This last week has been a flurry of activity in preparation for a group show tomorrow at the Kitchen Budapest. While battling a touch of the Hungarian Flu, I’ve contributed to several group projects and made some updates to Urban Echo. I will post a summary of the projects and the group later this weekend. In the mean time, here is a smoke and fire simulation I created for a Processing/WiiMote game we are demoing on Saturday.
The simulation consists of a hacked particle engine that uses random fire textures from a bunch of sources across the web. The texture colors change with time, eventually dying off as smoky textures. Here’s a picture and a link to the OpenGL-based applet and source.
R. Justin Stewart and I are currently working on a collaborative study that takes its cues from architecture, sculpture and design. We will be presenting the work sometime in mid-May (more specifics later). For now, a photo from our 4th round of experiments last night.
I recently developed an application for interactive patent database visualization and navigation. It’s still in progress but I thought I’d post a couple screen shots. It’s the standard mass/spring ball/stick network visualzation, which isn’t terribly intuituve or efficient, but it’s a start. This interactive program is written in Processing and uses various online patent databases.
Currently it allows several interesting group selection operations including tag cloud generation, date, inventor and class-based organization.
An abstract I recently coauthored was submitted to the 2007 Computational and Systems Neuroscience (COSYNE) conference. Much of the research I contributed was carried out at the CNL while I was working on my Masters of Biomedical Engineering at the BML with my brilliant advisor, Peter Steinmetz.
Title: Separate image durations activate distinct neuronal populations in the human medial temporal lobe Authors: Eve Isham, Christopher Baker, Chris Thorp, William Banks, Peter Steinmetz
After developing much of my SMS-to-thought-bubbles-eminating-from-windows-on-public-facades-project, I did a little research to see what other artists were doing with SMSes.
As has happened before, I found an artist who has a well-developed, lovely version of my idea. In fact, the similarity was uncanny. Apparently, I’m about 10 months behind on this one. The project is called TXTual healing. Beautiful work Paul Notzold. I’ll toast you by linking to you!
So, is there something about contemporary technologies that lead people to similar artistic expressions? Is the expressive potential of technology simply limited by “features”, resulting in similar ideas — or is our socio-technological imagination “in-sync” in some way? We certainly have no problem adopting tech-speak to describe out thoughts, patterns, interactions and bodily processes.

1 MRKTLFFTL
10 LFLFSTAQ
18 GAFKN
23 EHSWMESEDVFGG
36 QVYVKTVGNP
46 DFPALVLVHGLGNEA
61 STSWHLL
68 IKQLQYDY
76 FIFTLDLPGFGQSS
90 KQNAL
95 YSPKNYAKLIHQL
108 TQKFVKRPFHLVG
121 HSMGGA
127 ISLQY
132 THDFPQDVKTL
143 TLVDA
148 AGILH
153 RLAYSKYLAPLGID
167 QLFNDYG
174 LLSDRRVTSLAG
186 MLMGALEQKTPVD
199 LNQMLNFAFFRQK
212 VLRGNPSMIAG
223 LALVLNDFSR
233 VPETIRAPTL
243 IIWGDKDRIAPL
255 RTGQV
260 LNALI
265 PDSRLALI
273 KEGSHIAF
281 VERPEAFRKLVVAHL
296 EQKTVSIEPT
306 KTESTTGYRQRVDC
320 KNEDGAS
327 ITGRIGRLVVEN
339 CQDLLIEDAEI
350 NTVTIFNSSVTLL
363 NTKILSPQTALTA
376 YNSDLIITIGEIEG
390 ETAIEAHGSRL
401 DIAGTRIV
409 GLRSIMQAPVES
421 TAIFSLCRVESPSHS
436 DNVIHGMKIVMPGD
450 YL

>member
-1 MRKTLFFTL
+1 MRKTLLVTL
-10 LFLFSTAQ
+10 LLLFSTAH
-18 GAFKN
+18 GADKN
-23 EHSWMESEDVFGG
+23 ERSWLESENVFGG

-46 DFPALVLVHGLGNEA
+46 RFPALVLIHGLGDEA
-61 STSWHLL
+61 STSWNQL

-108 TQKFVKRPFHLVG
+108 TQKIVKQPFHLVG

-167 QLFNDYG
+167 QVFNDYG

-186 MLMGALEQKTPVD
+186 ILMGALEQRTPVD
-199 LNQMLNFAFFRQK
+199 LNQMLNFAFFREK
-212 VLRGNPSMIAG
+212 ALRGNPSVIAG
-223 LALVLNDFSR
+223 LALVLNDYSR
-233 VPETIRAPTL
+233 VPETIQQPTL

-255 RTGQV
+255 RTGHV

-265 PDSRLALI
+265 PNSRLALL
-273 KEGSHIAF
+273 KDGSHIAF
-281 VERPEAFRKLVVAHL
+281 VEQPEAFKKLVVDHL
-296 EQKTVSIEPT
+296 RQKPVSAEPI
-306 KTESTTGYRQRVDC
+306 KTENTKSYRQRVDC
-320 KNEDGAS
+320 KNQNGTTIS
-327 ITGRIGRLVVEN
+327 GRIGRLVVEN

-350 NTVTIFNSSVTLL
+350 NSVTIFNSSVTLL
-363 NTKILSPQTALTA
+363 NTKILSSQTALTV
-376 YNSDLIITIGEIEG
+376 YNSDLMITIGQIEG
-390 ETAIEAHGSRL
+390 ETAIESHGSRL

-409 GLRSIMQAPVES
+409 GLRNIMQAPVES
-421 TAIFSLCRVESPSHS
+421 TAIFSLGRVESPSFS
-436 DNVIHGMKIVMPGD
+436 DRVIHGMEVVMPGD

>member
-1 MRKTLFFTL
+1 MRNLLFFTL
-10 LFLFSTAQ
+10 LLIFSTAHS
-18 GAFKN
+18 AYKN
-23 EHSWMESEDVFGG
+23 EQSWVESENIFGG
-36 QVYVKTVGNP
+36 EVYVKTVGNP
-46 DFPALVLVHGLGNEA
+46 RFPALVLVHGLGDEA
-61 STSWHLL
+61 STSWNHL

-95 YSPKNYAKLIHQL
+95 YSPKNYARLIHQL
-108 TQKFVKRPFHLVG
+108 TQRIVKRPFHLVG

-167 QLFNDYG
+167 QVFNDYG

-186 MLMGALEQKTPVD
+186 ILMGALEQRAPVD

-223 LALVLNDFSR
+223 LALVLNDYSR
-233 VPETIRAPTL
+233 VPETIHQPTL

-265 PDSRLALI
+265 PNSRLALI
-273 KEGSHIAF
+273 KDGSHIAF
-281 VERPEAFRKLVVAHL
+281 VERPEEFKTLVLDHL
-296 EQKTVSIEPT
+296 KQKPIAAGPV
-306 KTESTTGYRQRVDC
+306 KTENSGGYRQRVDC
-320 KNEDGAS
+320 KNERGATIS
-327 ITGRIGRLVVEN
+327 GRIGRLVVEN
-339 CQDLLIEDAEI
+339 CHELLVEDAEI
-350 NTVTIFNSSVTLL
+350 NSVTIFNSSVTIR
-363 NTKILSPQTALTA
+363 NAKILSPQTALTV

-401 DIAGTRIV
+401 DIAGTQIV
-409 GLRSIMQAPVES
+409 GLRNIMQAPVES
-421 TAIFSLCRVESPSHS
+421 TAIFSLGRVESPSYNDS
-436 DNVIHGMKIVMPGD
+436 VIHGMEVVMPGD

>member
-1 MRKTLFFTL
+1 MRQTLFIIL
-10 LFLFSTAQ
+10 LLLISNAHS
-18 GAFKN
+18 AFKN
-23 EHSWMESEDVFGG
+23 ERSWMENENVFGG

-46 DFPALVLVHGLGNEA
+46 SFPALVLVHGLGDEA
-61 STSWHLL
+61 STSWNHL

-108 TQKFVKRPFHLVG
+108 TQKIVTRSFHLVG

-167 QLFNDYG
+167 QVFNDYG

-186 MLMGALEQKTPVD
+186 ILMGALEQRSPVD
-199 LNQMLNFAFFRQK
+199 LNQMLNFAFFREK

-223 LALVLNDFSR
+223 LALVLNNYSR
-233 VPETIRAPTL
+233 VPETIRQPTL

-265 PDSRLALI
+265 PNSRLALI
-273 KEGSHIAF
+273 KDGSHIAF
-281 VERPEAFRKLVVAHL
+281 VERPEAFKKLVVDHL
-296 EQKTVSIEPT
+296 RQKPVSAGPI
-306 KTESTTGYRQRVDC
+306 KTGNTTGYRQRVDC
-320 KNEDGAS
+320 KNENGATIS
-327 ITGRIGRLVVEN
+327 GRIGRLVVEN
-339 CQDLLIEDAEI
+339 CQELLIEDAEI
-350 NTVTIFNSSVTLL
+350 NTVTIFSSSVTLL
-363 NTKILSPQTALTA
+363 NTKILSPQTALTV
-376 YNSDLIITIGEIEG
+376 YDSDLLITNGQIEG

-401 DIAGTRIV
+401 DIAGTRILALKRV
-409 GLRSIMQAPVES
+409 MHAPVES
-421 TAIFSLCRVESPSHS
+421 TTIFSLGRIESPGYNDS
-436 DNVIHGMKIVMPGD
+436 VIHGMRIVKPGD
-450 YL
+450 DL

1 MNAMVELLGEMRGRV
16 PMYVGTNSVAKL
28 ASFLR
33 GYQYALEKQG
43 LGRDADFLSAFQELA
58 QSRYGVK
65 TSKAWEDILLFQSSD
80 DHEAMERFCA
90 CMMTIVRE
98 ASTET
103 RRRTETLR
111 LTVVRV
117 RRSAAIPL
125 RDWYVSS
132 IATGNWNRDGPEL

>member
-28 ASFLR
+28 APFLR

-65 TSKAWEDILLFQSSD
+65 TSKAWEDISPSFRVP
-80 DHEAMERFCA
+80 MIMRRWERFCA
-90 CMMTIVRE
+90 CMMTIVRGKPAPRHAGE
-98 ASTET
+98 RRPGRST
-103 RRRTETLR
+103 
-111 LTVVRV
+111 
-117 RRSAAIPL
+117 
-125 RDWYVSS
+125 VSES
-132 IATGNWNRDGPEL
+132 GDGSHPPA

I’ve encountered this coincidence of ideas many times during my first year studying art. My science and engineering background left me with the impression that novelty is the greatest of all expressive achievements. Is novelty the highest achievement in art? I hope not.
As preparation for some upcoming projects that employ SMS as a mode of interaction, I looked around for other artists who have used SMS technology. Here is a short list. Know of any others? These categories are very loose.
For a current project, I would like to be able to receive SMS messages, email messages, and voice messages in Processing (or other Java applications). So here’s the solution I’ve got. First of all, it is very easy to send an SMS message from one’s computer to a cell phone for free (e.g. Google’s Free SMS Service). Unfortunately, it is cheaper to give than to receive. So, since I use T-Mobile, I have decided to sign up for an unlimited SMS package, which will cost $14.99/month. They offer several other plans, such as 400 messages for $4.99 or 1000 messages for $9.99. But, since there is a bit of grant money available, a couple months of unlimited SMS doesn’t seem so bad.
So, in order to get the messages in and out of Processing, I will use the SMSLib for Java. It looks like a simple solution [edit: It’s not!]. One can connect to the phone via Bluetooth and send and receieve SMSes as needed. Luckily I have access to an old Sony T610 and a new Nokia 6103. One of the two should work. Ideally, I would like to parse and route the messages straight into a MySQL database for archival and use in multiple applications.